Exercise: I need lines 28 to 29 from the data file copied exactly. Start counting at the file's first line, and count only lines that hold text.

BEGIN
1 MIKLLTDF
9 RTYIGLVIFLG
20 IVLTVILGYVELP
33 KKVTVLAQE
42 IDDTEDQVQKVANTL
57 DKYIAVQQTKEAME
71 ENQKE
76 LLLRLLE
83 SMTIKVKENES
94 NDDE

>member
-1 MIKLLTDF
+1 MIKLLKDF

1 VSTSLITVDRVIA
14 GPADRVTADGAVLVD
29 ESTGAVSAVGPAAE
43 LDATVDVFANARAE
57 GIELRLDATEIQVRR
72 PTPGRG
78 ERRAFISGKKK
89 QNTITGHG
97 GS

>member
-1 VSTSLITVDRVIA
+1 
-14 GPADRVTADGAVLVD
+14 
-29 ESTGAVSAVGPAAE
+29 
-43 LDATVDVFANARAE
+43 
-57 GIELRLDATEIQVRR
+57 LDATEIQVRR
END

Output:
-29 ESTGAVSAVGPAAE
+29 